Difference Between NFS and Samba
Network File System (also known as NFS) is a protocol developed by Sun Microsystems. It allows a user on a computer to access files that are sent across a network – similar to the way one accesses local storage. It is most common in systems with a similar composition to the UNIX system; however, it is also readily available for other systems, such as Mac OS, OpenVMS, Microsoft Windows, Novell NetWare, and IBM AS/400.
Samba is a re-implementation of SMB/CIFS networking protocol (meaning a re-imaging of Server Message Block – or Common Internet File System). As with the NFS, Samba runs most naturally on a system with qualities not unlike those of the UNIX systems. It comes standard with almost every distribution of Linux, and is used as a basic system service on all other UNIX-based systems.
NFS has a number of variations: The original NFS version was used strictly for in-house experimentation. Once changes were added to this protocol, version two was released. NFSv2 was originally operated completely over the UDP (that is the User Datagram Protocol, which is one of the core members of the Internet Protocol Suite). The purpose of running it completely over the UDP was to keep the protocol stateless (that is, a server that treats every request sent over it as a transaction independent from any previous request). NFSv3 was a response to the increase in transport-layer protocol. NFSv4 included improvements to performance and strong mandated security. It is also the first version to include a stateful protocol (that is, a protocol with a complete set of properties transmitted to an observer through an object via one or multiple channels).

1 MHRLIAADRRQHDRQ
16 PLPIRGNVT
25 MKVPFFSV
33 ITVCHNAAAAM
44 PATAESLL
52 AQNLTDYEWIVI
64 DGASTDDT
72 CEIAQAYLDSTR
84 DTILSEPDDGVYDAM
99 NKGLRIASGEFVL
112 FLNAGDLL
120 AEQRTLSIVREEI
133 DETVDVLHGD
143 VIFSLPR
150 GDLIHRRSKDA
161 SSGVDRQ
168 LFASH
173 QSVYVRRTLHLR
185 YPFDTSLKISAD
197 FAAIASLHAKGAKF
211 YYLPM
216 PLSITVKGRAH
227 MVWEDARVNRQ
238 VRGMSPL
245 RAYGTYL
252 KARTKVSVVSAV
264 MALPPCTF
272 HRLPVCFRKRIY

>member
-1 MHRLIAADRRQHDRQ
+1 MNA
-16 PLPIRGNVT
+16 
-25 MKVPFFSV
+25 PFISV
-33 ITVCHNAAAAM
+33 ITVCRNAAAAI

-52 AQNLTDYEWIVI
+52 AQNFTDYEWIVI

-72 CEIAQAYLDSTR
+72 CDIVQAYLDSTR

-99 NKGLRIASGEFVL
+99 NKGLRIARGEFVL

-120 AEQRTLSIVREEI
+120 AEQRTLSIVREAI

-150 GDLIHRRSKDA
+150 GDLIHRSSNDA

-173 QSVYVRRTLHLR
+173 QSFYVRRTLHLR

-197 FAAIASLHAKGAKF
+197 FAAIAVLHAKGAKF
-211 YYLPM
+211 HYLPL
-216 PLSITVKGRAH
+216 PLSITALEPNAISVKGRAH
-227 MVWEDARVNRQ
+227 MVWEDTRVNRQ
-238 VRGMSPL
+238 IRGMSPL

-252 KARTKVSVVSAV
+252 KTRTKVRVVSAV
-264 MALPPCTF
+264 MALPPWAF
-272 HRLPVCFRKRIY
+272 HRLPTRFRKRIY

Samba also has multiple versions. The latest permutations allow file and print sharing between multiple computers that operate via Windows and/or UNIX. It implements dozens of services, and about 12 protocols. Samba also allows networking sharing for certain UNIX directories (including their subdirectories). For those who use Microsoft Windows, these appear to be normal Windows folders that are accessible through the network. Those who use UNIX have the option of either mounting (that is, to make their file systems ready to use) the network sharing directly via their own file structure or using a utility.
1. NFS is a protocol that allows a user to access files over a network; Samba is essentially a re-imaging of the Common Internet File System.
2. NFS has four versions, the newest of which includes a stateful protocol; Samba has multiple versions, the latest of which allows file and print sharing between multiple computers.
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